The author of the letters was Lady Eva Brackwell (Penelope Horner), whose engagement to Lord Dovercourt their appearance would place in jeopardy.  But Lady Eva proves to have rather more spunk than most of Milverton's victims, and goes to see Sherlock Holmes about his threats.  It turns out that Milverton's well known to the detective as the "king of blackmailers", the most feared man in London.

Nonetheless, Holmes decides to take him on.  He tries to negotiate with Milverton over the price, but the toadlike blackmailer won't budge: he particularly wants to make an example of Lady Eva in the hope it will make some of his more recalcitrant victims more co-operative.  So Holmes decides to resort to other methods.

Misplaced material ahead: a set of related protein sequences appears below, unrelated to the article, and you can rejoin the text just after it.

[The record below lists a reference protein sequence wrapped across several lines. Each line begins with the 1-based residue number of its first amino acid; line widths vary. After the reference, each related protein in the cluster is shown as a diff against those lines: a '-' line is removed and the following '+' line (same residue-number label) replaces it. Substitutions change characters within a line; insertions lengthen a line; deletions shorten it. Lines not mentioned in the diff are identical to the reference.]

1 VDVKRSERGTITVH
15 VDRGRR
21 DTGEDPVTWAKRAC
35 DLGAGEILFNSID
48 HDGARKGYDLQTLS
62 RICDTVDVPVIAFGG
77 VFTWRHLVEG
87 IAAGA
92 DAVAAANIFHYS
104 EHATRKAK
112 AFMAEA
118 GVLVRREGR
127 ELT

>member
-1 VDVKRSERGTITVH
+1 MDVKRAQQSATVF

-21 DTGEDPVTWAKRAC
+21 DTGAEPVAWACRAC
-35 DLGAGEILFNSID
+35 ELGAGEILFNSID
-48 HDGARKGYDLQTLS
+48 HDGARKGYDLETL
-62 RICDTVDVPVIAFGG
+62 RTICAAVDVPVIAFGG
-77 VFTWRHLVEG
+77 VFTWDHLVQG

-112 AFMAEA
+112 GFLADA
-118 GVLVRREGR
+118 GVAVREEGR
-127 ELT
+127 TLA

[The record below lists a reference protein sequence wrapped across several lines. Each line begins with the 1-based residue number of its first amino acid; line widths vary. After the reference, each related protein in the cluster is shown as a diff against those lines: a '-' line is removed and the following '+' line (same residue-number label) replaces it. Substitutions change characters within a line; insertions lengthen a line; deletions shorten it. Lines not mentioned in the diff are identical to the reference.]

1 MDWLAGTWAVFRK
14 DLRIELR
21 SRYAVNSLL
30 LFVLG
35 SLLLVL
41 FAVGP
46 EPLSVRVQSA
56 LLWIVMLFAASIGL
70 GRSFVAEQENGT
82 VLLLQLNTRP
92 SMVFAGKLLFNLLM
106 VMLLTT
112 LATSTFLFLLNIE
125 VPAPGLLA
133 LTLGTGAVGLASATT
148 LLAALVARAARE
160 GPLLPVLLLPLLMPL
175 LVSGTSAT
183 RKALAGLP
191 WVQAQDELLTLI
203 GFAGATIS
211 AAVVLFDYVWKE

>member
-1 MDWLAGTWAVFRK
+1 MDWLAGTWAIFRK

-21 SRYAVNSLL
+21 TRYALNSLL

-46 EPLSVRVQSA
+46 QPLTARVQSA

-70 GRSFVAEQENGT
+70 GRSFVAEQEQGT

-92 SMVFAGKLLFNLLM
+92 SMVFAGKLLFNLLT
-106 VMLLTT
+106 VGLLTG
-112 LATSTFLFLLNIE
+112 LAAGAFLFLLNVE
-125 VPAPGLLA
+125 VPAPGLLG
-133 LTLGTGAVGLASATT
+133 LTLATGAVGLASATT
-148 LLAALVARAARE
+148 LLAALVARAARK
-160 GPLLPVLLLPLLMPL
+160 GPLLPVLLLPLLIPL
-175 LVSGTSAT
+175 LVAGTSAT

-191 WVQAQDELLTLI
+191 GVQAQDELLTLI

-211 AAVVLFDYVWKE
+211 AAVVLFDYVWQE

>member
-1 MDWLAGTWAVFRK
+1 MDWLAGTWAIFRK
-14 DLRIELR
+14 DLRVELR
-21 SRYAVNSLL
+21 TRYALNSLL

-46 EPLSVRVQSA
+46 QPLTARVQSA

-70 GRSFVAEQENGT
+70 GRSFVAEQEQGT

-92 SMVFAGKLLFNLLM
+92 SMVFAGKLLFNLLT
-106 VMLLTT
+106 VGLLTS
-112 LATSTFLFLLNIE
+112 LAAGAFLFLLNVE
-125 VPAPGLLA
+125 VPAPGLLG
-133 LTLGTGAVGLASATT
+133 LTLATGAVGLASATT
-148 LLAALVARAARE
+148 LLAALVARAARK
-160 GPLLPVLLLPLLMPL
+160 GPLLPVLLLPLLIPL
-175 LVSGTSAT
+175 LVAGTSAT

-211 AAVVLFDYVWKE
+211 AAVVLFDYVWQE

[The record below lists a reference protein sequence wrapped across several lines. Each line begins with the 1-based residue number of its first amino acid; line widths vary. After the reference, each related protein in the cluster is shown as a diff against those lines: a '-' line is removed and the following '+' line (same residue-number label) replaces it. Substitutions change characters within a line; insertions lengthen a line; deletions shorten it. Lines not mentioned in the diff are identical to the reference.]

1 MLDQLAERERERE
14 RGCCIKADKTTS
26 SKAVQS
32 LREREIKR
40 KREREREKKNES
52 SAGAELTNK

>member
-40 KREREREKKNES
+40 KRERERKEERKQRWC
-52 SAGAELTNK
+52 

It's too late for Lady Eva's case to have any effect on Lady Farningham, however: her failure to pay up in time has prompted Milverton to send the compromising letter to her husband: as a result, he shoots himself.

Reading of the suicide, Holmes immediately links it to Milverton, who he admits repulses him more than any murderer.  Holmes has invited Milverton round to collect Lady Eva's payment (Holmes has stated that Milverton is "As cunning as the Evil One", and the glint in his spectacles from the studio lights gives him an appropriately demonic appearance).

Watson locks the door, and he and Holmes threaten Milverton with violence if he doesn't surrender the letters.  The blackmailer complies, and Holmes burns them, only to be told that they were just scrap paper - Milverton still has the real ones, and this latest debacle hasn't made him any more inclined to surrender them without payment.